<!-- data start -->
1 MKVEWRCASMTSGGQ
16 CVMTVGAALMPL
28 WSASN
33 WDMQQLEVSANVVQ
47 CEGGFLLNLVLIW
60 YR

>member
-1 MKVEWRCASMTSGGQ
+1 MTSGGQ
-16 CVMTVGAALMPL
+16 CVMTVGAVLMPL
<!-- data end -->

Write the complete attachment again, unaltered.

1 MKVEWRCASMTSGGQ
16 CVMTVGAALMPL
28 WSASN
33 WDMQQLEVSANVVQ
47 CEGGFLLNLVLIW
60 YR

>member
-1 MKVEWRCASMTSGGQ
+1 MTSGGQ
-16 CVMTVGAALMPL
+16 CVMTVGAVLMPL